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Unusual Position Switch Pays Off for Taylor

Posted Jul 2, 2010

Though he looks the part, rookie Rendrick Taylor wasn't always a fullback, playing three college seasons at wide receiver before making that unusual position switch


You often hear of rookies entering the NFL and changing positions at the behest of their new employers.

Sometimes it's a tackle moving inside to guard, or a corner being a better fit at safety or even the occasional switch from quarterback to wide receiver. These moves are made because a player's physical traits are deemed to be a better fit in another role, and the new position is usually fairly similar to the old.

But wide receiver to fullback? For obvious reasons, you don't see that one very often.

Speed, agility, quickness, crisp routes and fingertip catches to...brutal blocks, anonymous dirty work and physical, smash-mouth football?

That's exactly the unusual transition Tampa Bay Buccaneers fullback Rendrick Taylor made while in college at Clemson, and somehow it stuck. In fact, Taylor's versatility and strong work ethic have earned him an invite to training camp with the Buccaneers, and with that comes a shot at a real roster spot.

Taylor set foot on Clemson's campus as a highly-touted wide receiver and he played three seasons at that position, but injury forced him to redshirt his fourth year at Clemson. The time spent away from the field led to a change, one that actually fit his newly-chiseled physique. When he returned for his senior season, he was a receiver no more.

"I tore my hamstring and wasn't able to run a lot, so I was just lifting and put on a couple pounds, so I had to move to tight end and fullback," Taylor said. "It was just going in and adjusting my mentality. You're used to playing receiver and doing a lot of stop-blocking, then you've got to go down to fullback and tight end to go against defensive ends and linebackers. So it's just a change of mentality. I'm a big guy, they're big guys, so it's just a matter of who's more physical."

Big guy is an understatement. It's hard to imagine the 6-2, 265-pound Taylor ever lining up at wideout against a 5-11, 185-pound cornerback, but those days are past anyway. His days are now spent stonewalling oncoming rushers and plowing holes for his ball-carrying teammates.

While the days of making acrobatic catches and speedy dashes through the secondary on the way to the end zone might be behind him - maybe - Taylor grins from ear-to-ear when asked if he's enjoying life as a fullback.

"I have fun playing fullback," Taylor said. "I'm out here learning every day each time we come to practice. Right now I'm just waiting for my opportunity to put the pads on and go show people that I can be physical and that I am physical. I plan on having fun and I love the position so far."

In fact, his previous experience and skill set from his wide receiver days have allowed the Bucs to utilize Taylor in certain passing plays, something only a small subset of fullbacks usually get involved in.

"I'm able to move out and go in motion and run routes from the fullback position, so it's good right now," Taylor said. "I'm still using some of those wide receiver skills."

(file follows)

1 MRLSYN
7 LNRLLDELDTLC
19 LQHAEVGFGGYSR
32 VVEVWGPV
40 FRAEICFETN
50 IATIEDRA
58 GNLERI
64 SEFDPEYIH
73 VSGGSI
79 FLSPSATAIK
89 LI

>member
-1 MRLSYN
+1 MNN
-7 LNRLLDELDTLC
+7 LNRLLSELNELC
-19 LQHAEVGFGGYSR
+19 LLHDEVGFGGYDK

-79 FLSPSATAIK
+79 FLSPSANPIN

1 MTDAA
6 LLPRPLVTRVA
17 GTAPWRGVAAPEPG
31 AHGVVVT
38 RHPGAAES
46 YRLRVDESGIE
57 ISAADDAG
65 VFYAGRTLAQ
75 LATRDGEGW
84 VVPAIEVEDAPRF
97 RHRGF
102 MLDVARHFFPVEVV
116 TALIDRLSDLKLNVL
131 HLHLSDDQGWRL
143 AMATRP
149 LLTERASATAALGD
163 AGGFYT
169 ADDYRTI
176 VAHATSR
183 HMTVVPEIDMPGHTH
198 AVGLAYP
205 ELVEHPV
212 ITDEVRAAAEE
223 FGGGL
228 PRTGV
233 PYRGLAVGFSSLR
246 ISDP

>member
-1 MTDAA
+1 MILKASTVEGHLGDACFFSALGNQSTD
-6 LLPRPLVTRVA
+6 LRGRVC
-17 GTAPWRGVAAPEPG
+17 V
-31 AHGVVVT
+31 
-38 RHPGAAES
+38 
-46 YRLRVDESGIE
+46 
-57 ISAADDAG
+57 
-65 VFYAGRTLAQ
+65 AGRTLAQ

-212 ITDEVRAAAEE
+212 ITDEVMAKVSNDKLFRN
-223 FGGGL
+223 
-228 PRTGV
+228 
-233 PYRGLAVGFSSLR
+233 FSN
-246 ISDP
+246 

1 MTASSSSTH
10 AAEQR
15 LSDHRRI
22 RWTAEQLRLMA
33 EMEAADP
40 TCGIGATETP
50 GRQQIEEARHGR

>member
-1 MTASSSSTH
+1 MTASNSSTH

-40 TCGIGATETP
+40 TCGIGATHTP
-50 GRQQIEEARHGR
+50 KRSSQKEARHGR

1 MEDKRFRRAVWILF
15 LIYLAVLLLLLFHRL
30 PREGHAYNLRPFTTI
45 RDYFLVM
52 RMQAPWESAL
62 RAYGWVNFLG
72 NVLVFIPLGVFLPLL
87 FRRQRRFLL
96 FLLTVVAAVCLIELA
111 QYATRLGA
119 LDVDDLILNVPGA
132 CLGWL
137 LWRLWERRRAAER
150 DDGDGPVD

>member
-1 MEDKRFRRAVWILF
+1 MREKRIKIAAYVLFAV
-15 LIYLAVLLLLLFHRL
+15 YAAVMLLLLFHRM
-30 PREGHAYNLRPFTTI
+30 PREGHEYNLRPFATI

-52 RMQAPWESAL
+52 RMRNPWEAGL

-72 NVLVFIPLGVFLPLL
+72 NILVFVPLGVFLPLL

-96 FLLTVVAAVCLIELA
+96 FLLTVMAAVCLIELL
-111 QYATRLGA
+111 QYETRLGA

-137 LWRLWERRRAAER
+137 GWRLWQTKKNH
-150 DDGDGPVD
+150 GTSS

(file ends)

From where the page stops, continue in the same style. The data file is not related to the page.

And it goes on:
Unfortunately, Taylor's injury battles and the unique position change before a pivotal senior season might have impacted his draft stock a bit. Despite the skills - speed, hands, size and more - that allowed him to succeed at two vastly different positions, Taylor went undrafted and only came to Tampa on a tryout basis.

"I was hoping that I would get drafted in the late rounds with some of my attributes, but I came here as a tryout and it's still working out," Taylor said. "I'm still getting a chance to live out my dream. Either way I'm still grateful for everything that's happened.

"I was very confident [coming to rookie camp.] I was excited. It was almost as if I did get drafted. It still was an opportunity. Even if you're drafted, you still have to come out and prove yourself, and that's one thing that I always keep in mind. No matter if it's a tryout, you're still getting a chance to prove yourself and showcase your talent. I was enthusiastic, I was excited, and I knew that I had an opportunity."

Taylor also has the opportunity to learn from a backfield companion who has made the switch to fullback at times - running back Earnest Graham. While Graham's transition came from a more closely related position, Taylor has still taken advantage of the chance to pick the brain of another versatile Buccaneer.

"[Working with Graham] has helped me out a lot," Taylor said. "He's always going through the plays before we come out on the field, in the film room and at meeting time. And [Running Backs] Coach [Steve] Logan is a great coach. He's simplified things real well, so it's been real easy to learn because they make it where you can go out and be successful."

With his re-tooled physique, hardworking mentality, and ever-present enthusiasm, Taylor has already made an unlikely transition from wide receiver to fullback. Now with training camp drawing ever closer, he's trying to make yet another improbable jump - from undrafted rookie free agent to earning a spot on the 53-man roster.

"I'm very excited," Taylor said. "I'm just waiting to come out here the first day of training camp, go full-speed, be physical, make a minimum of mistakes or no mistakes, and just go out and have fun and play football."